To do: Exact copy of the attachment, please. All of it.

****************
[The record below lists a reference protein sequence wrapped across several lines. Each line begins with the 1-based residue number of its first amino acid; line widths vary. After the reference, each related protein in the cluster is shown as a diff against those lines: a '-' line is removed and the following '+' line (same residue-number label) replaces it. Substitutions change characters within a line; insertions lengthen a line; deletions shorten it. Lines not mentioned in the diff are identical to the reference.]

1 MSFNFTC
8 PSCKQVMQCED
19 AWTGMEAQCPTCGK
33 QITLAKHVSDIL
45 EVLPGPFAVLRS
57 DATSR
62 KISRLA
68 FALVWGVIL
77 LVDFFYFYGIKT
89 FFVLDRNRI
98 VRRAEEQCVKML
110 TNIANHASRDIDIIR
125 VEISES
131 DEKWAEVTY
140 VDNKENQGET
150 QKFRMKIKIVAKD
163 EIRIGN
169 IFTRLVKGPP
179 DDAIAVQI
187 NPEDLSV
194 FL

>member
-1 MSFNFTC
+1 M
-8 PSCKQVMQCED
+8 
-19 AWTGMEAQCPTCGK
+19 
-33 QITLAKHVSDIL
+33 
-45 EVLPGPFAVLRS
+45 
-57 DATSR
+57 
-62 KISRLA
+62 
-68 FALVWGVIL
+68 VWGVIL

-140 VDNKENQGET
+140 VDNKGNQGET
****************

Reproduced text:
[The record below lists a reference protein sequence wrapped across several lines. Each line begins with the 1-based residue number of its first amino acid; line widths vary. After the reference, each related protein in the cluster is shown as a diff against those lines: a '-' line is removed and the following '+' line (same residue-number label) replaces it. Substitutions change characters within a line; insertions lengthen a line; deletions shorten it. Lines not mentioned in the diff are identical to the reference.]

1 MSFNFTC
8 PSCKQVMQCED
19 AWTGMEAQCPTCGK
33 QITLAKHVSDIL
45 EVLPGPFAVLRS
57 DATSR
62 KISRLA
68 FALVWGVIL
77 LVDFFYFYGIKT
89 FFVLDRNRI
98 VRRAEEQCVKML
110 TNIANHASRDIDIIR
125 VEISES
131 DEKWAEVTY
140 VDNKENQGET
150 QKFRMKIKIVAKD
163 EIRIGN
169 IFTRLVKGPP
179 DDAIAVQI
187 NPEDLSV
194 FL

>member
-1 MSFNFTC
+1 M
-8 PSCKQVMQCED
+8 
-19 AWTGMEAQCPTCGK
+19 
-33 QITLAKHVSDIL
+33 
-45 EVLPGPFAVLRS
+45 
-57 DATSR
+57 
-62 KISRLA
+62 
-68 FALVWGVIL
+68 VWGVIL

-140 VDNKENQGET
+140 VDNKGNQGET